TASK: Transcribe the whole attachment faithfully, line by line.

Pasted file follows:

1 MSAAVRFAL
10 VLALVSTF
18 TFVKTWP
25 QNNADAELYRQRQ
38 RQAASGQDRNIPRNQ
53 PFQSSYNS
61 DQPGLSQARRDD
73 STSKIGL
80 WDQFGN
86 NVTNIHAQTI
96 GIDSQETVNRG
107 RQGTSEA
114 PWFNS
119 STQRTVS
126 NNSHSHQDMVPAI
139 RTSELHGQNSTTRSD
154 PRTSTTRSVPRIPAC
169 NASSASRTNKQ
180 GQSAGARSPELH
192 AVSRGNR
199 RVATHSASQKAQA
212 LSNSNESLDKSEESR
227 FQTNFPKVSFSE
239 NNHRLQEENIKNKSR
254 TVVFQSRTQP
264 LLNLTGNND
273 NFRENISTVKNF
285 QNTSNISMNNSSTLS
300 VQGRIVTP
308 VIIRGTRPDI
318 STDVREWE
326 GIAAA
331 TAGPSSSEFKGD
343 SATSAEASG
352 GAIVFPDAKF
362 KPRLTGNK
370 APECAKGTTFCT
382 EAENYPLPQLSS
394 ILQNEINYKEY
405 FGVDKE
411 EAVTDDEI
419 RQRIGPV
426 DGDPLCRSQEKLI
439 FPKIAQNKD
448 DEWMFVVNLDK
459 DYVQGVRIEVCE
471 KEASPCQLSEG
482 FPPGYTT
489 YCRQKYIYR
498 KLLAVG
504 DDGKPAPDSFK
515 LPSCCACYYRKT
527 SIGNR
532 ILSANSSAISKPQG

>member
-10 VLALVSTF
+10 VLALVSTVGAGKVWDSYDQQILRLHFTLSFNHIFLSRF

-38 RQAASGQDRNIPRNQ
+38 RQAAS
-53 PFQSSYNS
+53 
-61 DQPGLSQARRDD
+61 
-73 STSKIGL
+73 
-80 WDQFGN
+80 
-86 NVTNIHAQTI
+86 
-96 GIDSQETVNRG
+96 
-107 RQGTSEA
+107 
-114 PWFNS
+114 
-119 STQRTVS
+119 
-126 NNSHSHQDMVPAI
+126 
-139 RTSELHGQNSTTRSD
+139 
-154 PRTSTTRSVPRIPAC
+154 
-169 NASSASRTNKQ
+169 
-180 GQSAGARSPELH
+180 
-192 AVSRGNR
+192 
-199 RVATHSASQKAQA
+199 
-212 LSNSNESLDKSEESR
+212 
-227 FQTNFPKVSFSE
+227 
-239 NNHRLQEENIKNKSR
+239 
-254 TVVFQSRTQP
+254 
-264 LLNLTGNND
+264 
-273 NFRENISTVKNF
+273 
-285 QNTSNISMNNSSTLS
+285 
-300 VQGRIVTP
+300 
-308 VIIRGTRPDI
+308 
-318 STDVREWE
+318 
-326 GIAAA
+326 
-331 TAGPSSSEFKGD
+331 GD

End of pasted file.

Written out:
1 MSAAVRFAL
10 VLALVSTF
18 TFVKTWP
25 QNNADAELYRQRQ
38 RQAASGQDRNIPRNQ
53 PFQSSYNS
61 DQPGLSQARRDD
73 STSKIGL
80 WDQFGN
86 NVTNIHAQTI
96 GIDSQETVNRG
107 RQGTSEA
114 PWFNS
119 STQRTVS
126 NNSHSHQDMVPAI
139 RTSELHGQNSTTRSD
154 PRTSTTRSVPRIPAC
169 NASSASRTNKQ
180 GQSAGARSPELH
192 AVSRGNR
199 RVATHSASQKAQA
212 LSNSNESLDKSEESR
227 FQTNFPKVSFSE
239 NNHRLQEENIKNKSR
254 TVVFQSRTQP
264 LLNLTGNND
273 NFRENISTVKNF
285 QNTSNISMNNSSTLS
300 VQGRIVTP
308 VIIRGTRPDI
318 STDVREWE
326 GIAAA
331 TAGPSSSEFKGD
343 SATSAEASG
352 GAIVFPDAKF
362 KPRLTGNK
370 APECAKGTTFCT
382 EAENYPLPQLSS
394 ILQNEINYKEY
405 FGVDKE
411 EAVTDDEI
419 RQRIGPV
426 DGDPLCRSQEKLI
439 FPKIAQNKD
448 DEWMFVVNLDK
459 DYVQGVRIEVCE
471 KEASPCQLSEG
482 FPPGYTT
489 YCRQKYIYR
498 KLLAVG
504 DDGKPAPDSFK
515 LPSCCACYYRKT
527 SIGNR
532 ILSANSSAISKPQG

>member
-10 VLALVSTF
+10 VLALVSTVGAGKVWDSYDQQILRLHFTLSFNHIFLSRF

-38 RQAASGQDRNIPRNQ
+38 RQAAS
-53 PFQSSYNS
+53 
-61 DQPGLSQARRDD
+61 
-73 STSKIGL
+73 
-80 WDQFGN
+80 
-86 NVTNIHAQTI
+86 
-96 GIDSQETVNRG
+96 
-107 RQGTSEA
+107 
-114 PWFNS
+114 
-119 STQRTVS
+119 
-126 NNSHSHQDMVPAI
+126 
-139 RTSELHGQNSTTRSD
+139 
-154 PRTSTTRSVPRIPAC
+154 
-169 NASSASRTNKQ
+169 
-180 GQSAGARSPELH
+180 
-192 AVSRGNR
+192 
-199 RVATHSASQKAQA
+199 
-212 LSNSNESLDKSEESR
+212 
-227 FQTNFPKVSFSE
+227 
-239 NNHRLQEENIKNKSR
+239 
-254 TVVFQSRTQP
+254 
-264 LLNLTGNND
+264 
-273 NFRENISTVKNF
+273 
-285 QNTSNISMNNSSTLS
+285 
-300 VQGRIVTP
+300 
-308 VIIRGTRPDI
+308 
-318 STDVREWE
+318 
-326 GIAAA
+326 
-331 TAGPSSSEFKGD
+331 GD